Mitzvah Day Re-Opens

Nature Trails At Mehrhof Pond

 

By Hugh M. Carola

 

“Mitzvah” is a Hebrew word that means “blessing” or “good deed” and a Mitzvah Day is when Jews and others join together in the service of community. On November 20, 2005, 50 dedicated volunteers answered the call from the United Jewish Appeal Federation of Northern New Jersey and Hackensack Riverkeeper to help re-open the Mehrhof Pond Nature Trail in Little Ferry. Over the past several years, the trail had become increasingly overgrown and was impassable in some places. The trail is one of Hackensack Riverkeeper’s favorite Eco-Walk venues and was, in fact, the place where the program began in 1999.

 

The trail and the 110 acres it winds through are owned by the Bergen County Utilities Authority (BCUA) and its wastewater treatment facility. Open water, wetlands, dry meadows and lowland forest are the habitats that now exist at the site, the former location of the region’s largest brickworks. Those habitats occupy the western area of the BCUA property with the facility occupying the eastern section and the riverfront. The area also marks the spot where our watershed’s uplands end and the marshes of the New Jersey Meadowlands begin.

 

Mitzvah day tasks involved pruning branches, raking trails, clearing reeds from observation sites and cutting back thick stands of blackberry brambles and thistles that had made walking the trail a sometimes painful undertaking. Volunteers also cleaned out and re-hung the Wood duck nest boxes that were installed this past spring. Both boxes showed evidence of having been visited by ducks, but no actual nests were found. One particularly enterprising group of volunteers even tried - without chainsaws - to remove a tree that had fallen across the Trail.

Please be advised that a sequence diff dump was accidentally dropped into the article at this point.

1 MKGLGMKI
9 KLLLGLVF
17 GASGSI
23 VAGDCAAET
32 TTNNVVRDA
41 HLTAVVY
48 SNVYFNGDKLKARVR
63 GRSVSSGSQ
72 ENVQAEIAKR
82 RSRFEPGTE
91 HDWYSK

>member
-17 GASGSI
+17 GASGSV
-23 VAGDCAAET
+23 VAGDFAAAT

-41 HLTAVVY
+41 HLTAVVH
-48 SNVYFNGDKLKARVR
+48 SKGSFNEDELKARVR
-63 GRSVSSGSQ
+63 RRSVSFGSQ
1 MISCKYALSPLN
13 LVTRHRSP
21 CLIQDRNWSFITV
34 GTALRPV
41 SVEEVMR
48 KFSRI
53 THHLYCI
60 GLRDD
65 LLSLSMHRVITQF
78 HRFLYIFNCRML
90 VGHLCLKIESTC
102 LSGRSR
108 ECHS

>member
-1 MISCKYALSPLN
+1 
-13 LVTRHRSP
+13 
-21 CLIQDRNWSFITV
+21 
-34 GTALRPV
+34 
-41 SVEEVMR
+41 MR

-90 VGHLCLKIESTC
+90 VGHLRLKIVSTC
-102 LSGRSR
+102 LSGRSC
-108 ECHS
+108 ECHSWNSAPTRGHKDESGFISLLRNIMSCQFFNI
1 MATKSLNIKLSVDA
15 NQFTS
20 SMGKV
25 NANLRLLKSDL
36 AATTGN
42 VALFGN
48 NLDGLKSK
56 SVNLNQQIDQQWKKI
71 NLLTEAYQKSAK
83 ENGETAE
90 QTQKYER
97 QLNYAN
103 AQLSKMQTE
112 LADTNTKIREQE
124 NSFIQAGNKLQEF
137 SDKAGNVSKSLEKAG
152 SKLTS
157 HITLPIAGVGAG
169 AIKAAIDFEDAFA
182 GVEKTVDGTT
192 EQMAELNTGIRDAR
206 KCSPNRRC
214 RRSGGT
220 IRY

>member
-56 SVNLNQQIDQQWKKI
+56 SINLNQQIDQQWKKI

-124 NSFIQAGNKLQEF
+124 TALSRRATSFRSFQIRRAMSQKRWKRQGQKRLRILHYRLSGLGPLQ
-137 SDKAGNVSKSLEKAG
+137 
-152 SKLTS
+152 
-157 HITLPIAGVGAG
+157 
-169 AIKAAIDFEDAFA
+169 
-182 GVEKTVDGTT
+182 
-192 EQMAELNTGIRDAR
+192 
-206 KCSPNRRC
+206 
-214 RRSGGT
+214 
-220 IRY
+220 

“There was just one place where we couldn’t break through,” said Ivan Salinas, a member of Temple Beth Israel, a Reconstructionist congregation in Maywood. “The Ailanthus trees at the southern end of the Trail were just too thick to deal with without saws or other cutting tools.”

 

In the spring, Hackensack Riverkeeper will ask BCUA to use their small Bobcat bulldozer to re-open that section. Once that’s done, the nature trail will be completely passable once again.

 

According to the Mitzvah Day organizers, more than 1,300 people in the area took part in various activities that included visiting the elderly, collecting donations for hurricane victims and painting community centers as well as our work in Little Ferry.

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